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Starting Jan. 1, people who don't live in the city will pay a few more dollars a month to break a sweat at Vancouver recreation centers or rent one for a party, while city residents either won't see an increase or will save a few bucks.

Letters have been sent to people who have passes to Firstenburg Community Center, Marshall Community Center and the Vancouver Tennis Center, notifying them of the fee changes, said David Perlick, the city's recreation services manager.

As an example, adults currently pay $37 a month to work out at Marshall. In January, a noncity resident will pay $40 a month, while a city resident will pay $35.

Starting May 1, 15 percent higher fees will be charged to noncity residents for swim lessons and other programs, although families with more than one child might consider paying a flat annual fee of $70 to essentially buy resident status, Perlick said.

Perlick said the higher fees are meant to make up for the fact that noncity residents aren't paying property taxes to the city.

Read the full story here.

Saws come for Esther Short Park's sweetgums

photoA late-September storm severely damaged three sweetgum trees in Esther Short Park. The trees will be cut down late next week.

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The debris is long gone from the violent rain and windstorm that smacked into Clark County in late September, but for the area's sweetgum trees, the ordeal is far from over.

The storm, which caused more than 2.5 inches of rain on Sept. 28 and 29, knocked huge branches off sweetgum trees across the county, including three in Esther Short Park.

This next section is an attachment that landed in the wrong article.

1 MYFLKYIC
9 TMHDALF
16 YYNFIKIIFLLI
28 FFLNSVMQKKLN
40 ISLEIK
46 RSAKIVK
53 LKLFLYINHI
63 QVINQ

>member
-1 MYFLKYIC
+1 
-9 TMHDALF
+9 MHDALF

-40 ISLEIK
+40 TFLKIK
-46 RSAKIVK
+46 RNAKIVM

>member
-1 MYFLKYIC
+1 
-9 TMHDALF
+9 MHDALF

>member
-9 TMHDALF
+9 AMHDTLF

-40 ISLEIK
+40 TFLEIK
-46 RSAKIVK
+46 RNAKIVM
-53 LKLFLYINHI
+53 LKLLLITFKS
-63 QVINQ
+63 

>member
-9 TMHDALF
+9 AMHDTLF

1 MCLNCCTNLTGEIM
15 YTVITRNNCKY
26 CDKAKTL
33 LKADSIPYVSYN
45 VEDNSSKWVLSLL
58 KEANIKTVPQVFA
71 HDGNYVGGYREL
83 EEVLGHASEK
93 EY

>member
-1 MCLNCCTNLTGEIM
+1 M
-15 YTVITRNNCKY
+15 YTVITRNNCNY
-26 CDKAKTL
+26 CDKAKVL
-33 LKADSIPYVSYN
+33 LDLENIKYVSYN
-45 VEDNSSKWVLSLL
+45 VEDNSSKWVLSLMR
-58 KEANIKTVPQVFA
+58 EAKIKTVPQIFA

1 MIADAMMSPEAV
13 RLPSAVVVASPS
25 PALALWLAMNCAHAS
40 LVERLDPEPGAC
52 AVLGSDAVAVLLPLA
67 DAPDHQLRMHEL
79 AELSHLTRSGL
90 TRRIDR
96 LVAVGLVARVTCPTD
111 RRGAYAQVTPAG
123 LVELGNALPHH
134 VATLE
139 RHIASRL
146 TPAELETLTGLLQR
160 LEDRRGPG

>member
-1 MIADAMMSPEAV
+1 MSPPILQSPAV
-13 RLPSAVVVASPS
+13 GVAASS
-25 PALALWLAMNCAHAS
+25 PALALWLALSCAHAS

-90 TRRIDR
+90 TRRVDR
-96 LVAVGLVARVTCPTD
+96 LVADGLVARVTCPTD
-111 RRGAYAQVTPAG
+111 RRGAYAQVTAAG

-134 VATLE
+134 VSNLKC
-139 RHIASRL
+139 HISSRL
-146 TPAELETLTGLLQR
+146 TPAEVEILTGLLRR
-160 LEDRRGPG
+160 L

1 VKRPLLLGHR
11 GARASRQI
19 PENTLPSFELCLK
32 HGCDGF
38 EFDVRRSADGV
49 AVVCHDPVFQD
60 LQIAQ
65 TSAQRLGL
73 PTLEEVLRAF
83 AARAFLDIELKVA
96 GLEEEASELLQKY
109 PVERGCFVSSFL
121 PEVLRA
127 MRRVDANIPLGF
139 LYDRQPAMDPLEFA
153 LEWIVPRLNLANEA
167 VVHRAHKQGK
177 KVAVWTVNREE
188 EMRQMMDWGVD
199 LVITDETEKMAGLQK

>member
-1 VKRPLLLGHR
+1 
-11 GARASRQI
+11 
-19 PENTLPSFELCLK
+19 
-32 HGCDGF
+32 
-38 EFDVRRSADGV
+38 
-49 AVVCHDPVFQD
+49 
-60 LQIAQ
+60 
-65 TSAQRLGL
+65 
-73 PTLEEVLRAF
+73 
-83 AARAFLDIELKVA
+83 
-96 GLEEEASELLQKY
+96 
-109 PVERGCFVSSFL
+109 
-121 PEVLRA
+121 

Many types of trees can survive that sort of battering, but the park's historic sweetgums haven't properly recovered — so they're getting the axe late next week and will be replaced sometime in February.

Read the full story here.

Physical therapists try simulated knee surgery, robotically aided

photoPhysical therapists watch Dr. Todd Borus perform a partial knee replacement on a cadaver leg Saturday at Legacy Salmon Creek Medical Center. Borus completed the surgery using a robotic arm through a procedure known as MAKOplasty.

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As a group of physical therapists took turns at the operating table, their faces showed a combination of wonder, fascination, and a bit of squeamishness.

Each tried his or her hand during a demonstration knee surgery, performed on a cadaver leg. But it wasn't just human hands at work for this partial knee replacement. They worked with the guidance of a robotic arm that already knew where to go.

Dr. Todd Borus, the surgeon leading the demonstration at Legacy Salmon Creek Medical Center on Saturday, explained it this way:

"It won't let me color outside the lines," he said.

Legacy Salmon Creek was the first hospital in the region to offer the robotic-assisted procedure, known as MAKOplasty, in 2009. It's still one of just three facilities in the Portland-Vancouver area using the technology. Borus himself has performed more than 500 such procedures.

Read the full story here.